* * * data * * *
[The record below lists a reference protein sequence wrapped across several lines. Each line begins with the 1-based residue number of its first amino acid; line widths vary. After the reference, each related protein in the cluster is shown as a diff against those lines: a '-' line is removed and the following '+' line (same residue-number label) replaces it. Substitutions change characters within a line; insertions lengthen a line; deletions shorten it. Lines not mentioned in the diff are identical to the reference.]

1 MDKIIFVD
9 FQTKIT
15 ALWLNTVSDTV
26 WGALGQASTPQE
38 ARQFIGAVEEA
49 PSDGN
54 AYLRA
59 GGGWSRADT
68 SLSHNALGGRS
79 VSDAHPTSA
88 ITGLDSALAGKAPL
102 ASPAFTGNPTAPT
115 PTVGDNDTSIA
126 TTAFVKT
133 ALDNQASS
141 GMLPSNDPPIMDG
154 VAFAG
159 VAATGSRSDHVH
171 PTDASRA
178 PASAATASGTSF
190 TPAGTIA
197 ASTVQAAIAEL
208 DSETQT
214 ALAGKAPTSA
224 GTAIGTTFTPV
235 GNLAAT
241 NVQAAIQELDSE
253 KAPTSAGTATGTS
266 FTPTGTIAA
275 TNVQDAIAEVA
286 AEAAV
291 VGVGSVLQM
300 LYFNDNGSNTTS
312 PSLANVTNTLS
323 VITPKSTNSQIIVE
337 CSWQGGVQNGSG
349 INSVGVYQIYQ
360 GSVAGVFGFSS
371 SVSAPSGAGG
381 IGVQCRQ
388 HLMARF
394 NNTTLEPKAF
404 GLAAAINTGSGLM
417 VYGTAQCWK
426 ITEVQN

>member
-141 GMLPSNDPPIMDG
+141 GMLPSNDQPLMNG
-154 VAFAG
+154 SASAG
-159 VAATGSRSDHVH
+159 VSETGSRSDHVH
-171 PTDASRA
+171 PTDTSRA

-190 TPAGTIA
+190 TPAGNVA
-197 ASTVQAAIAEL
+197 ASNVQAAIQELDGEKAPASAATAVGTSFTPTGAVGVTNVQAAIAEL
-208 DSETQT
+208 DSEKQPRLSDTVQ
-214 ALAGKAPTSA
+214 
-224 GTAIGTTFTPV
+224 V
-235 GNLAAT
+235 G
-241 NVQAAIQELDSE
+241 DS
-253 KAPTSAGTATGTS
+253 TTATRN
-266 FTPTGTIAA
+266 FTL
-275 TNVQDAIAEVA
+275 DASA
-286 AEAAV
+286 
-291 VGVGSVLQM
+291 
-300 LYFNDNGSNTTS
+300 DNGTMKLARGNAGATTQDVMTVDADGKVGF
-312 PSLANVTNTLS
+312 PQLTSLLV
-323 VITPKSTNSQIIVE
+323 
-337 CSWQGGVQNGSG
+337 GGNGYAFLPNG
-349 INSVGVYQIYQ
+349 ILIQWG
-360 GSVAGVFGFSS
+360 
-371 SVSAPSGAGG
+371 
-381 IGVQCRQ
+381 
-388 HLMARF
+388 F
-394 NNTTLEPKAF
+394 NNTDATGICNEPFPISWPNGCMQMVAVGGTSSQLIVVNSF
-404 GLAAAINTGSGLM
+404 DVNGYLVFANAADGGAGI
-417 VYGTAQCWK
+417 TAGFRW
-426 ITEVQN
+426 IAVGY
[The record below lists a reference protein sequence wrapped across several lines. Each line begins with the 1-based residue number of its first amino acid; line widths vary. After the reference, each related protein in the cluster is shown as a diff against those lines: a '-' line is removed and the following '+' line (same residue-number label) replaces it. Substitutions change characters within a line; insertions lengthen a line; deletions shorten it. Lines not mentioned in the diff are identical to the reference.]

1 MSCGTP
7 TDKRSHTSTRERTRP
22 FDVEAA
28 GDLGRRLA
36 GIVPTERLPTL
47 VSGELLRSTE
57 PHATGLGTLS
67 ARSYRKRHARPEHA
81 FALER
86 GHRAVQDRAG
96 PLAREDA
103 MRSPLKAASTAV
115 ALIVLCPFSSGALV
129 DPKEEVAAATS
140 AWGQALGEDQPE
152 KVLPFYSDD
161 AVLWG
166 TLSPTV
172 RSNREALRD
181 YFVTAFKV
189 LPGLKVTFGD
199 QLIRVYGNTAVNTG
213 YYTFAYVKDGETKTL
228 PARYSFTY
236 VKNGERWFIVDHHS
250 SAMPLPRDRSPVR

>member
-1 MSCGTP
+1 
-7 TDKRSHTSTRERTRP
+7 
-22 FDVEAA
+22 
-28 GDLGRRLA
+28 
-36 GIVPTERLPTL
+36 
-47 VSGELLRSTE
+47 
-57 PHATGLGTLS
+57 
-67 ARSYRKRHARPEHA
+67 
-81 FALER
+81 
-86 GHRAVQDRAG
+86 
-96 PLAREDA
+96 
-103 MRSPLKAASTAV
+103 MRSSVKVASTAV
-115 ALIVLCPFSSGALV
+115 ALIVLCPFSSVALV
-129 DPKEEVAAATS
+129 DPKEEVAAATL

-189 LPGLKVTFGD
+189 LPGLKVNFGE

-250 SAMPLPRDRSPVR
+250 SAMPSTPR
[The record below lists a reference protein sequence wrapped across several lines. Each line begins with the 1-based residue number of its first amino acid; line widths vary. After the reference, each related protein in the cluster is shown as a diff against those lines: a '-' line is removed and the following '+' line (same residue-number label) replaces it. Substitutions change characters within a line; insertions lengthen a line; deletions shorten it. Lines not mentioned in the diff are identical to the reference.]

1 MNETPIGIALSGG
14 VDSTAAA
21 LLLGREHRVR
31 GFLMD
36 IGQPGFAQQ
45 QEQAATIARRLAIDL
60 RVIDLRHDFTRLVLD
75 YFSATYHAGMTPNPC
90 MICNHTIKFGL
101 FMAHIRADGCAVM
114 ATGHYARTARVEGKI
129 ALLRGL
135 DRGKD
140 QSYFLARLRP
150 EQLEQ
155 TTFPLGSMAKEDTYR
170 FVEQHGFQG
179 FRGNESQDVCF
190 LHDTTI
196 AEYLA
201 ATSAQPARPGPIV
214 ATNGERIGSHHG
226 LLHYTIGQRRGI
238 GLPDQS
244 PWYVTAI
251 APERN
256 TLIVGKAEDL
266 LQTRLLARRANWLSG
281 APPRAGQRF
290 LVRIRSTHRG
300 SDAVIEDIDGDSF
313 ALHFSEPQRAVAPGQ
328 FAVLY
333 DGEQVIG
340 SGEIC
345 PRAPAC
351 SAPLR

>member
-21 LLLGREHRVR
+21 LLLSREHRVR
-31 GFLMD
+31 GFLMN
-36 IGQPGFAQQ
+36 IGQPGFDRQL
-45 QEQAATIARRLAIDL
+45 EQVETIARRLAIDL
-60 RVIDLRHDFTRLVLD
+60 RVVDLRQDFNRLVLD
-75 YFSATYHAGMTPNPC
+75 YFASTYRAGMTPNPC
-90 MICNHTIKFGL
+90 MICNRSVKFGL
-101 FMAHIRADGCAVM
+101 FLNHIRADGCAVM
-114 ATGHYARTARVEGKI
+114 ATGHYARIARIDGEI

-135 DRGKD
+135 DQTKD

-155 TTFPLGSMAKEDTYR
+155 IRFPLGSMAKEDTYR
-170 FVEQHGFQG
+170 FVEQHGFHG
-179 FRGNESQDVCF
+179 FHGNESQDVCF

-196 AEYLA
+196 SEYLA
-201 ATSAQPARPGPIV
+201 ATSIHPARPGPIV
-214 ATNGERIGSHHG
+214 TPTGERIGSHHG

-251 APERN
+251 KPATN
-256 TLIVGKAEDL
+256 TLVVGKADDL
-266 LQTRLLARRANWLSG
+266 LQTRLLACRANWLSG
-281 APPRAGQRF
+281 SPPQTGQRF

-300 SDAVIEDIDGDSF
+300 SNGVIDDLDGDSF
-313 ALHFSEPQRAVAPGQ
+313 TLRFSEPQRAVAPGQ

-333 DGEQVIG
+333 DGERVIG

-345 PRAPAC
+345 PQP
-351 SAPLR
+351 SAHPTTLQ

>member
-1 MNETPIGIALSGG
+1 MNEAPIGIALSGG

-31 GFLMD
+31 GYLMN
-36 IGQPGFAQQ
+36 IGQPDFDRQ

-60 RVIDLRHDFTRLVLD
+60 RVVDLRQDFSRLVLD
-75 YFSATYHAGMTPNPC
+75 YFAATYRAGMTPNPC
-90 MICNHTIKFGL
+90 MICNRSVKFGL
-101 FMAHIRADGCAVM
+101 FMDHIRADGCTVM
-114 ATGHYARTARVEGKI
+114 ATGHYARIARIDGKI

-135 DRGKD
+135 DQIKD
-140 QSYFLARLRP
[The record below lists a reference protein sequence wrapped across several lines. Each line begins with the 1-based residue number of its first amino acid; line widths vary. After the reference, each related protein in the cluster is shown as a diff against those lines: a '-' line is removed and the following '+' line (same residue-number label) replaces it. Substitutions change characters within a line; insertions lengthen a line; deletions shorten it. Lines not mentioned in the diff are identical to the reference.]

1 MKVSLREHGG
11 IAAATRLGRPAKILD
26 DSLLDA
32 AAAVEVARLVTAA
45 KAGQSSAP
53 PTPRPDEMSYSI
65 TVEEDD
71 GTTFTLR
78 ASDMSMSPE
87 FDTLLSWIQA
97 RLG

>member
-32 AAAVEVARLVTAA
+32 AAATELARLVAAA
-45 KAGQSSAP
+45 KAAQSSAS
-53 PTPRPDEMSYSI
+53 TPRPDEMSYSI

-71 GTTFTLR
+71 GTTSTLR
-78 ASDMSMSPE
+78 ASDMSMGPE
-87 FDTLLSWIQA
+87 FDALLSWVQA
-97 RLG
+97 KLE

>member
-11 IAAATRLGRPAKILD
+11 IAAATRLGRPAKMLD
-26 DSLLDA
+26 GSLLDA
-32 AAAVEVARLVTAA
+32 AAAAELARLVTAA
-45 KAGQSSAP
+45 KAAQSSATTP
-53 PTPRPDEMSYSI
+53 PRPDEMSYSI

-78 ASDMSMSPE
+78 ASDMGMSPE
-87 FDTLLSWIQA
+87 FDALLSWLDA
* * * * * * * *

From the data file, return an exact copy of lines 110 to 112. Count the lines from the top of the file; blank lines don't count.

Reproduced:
28 GDLGRRLA
36 GIVPTERLPTL
47 VSGELLRSTE